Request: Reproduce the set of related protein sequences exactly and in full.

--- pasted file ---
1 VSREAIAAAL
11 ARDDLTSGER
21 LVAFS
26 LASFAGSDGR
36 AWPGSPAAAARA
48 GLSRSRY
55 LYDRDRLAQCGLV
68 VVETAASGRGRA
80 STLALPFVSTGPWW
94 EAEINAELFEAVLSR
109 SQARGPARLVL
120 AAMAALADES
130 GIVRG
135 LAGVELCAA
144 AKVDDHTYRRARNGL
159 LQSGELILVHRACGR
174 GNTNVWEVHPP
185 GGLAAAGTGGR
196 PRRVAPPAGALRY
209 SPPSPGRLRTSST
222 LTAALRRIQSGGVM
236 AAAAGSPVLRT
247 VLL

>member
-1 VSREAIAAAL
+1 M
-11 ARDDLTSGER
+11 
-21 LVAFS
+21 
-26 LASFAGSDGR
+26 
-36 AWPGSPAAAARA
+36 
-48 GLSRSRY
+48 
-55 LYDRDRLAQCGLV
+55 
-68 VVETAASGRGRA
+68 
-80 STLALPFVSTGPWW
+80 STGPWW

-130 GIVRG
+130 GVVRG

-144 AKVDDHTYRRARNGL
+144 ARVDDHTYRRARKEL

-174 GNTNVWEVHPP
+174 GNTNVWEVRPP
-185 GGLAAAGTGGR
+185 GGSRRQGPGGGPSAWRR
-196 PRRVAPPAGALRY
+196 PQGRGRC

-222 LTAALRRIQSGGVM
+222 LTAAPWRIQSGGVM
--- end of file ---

1 VSREAIAAAL
11 ARDDLTSGER
21 LVAFS
26 LASFAGSDGR
36 AWPGSPAAAARA
48 GLSRSRY
55 LYDRDRLAQCGLV
68 VVETAASGRGRA
80 STLALPFVSTGPWW
94 EAEINAELFEAVLSR
109 SQARGPARLVL
120 AAMAALADES
130 GIVRG
135 LAGVELCAA
144 AKVDDHTYRRARNGL
159 LQSGELILVHRACGR
174 GNTNVWEVHPP
185 GGLAAAGTGGR
196 PRRVAPPAGALRY
209 SPPSPGRLRTSST
222 LTAALRRIQSGGVM
236 AAAAGSPVLRT
247 VLL

>member
-1 VSREAIAAAL
+1 M
-11 ARDDLTSGER
+11 
-21 LVAFS
+21 
-26 LASFAGSDGR
+26 
-36 AWPGSPAAAARA
+36 
-48 GLSRSRY
+48 
-55 LYDRDRLAQCGLV
+55 
-68 VVETAASGRGRA
+68 
-80 STLALPFVSTGPWW
+80 STGPWW

-130 GIVRG
+130 GVVRG

-144 AKVDDHTYRRARNGL
+144 ARVDDHTYRRARKEL

-174 GNTNVWEVHPP
+174 GNTNVWEVRPP
-185 GGLAAAGTGGR
+185 GGSRRQGPGGGPSAWRR
-196 PRRVAPPAGALRY
+196 PQGRGRC

-222 LTAALRRIQSGGVM
+222 LTAAPWRIQSGGVM